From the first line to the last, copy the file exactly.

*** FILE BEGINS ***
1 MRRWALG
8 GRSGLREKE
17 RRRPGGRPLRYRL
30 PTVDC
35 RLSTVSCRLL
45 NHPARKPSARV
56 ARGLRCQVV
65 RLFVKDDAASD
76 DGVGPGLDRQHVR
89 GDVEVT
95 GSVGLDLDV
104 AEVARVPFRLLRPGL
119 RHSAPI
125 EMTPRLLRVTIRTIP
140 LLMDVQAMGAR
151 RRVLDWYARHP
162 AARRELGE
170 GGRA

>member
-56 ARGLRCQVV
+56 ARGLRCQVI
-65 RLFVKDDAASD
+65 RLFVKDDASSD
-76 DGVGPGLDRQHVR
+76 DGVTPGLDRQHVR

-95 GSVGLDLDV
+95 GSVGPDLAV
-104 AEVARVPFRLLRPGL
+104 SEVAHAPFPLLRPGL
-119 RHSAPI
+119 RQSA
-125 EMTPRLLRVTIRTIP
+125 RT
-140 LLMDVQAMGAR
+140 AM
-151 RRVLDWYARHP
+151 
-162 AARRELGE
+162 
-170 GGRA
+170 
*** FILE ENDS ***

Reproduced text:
1 MRRWALG
8 GRSGLREKE
17 RRRPGGRPLRYRL
30 PTVDC
35 RLSTVSCRLL
45 NHPARKPSARV
56 ARGLRCQVV
65 RLFVKDDAASD
76 DGVGPGLDRQHVR
89 GDVEVT
95 GSVGLDLDV
104 AEVARVPFRLLRPGL
119 RHSAPI
125 EMTPRLLRVTIRTIP
140 LLMDVQAMGAR
151 RRVLDWYARHP
162 AARRELGE
170 GGRA

>member
-56 ARGLRCQVV
+56 ARGLRCQVI
-65 RLFVKDDAASD
+65 RLFVKDDASSD
-76 DGVGPGLDRQHVR
+76 DGVTPGLDRQHVR

-95 GSVGLDLDV
+95 GSVGPDLAV
-104 AEVARVPFRLLRPGL
+104 SEVAHAPFPLLRPGL
-119 RHSAPI
+119 RQSA
-125 EMTPRLLRVTIRTIP
+125 RT
-140 LLMDVQAMGAR
+140 AM
-151 RRVLDWYARHP
+151 
-162 AARRELGE
+162 
-170 GGRA
+170 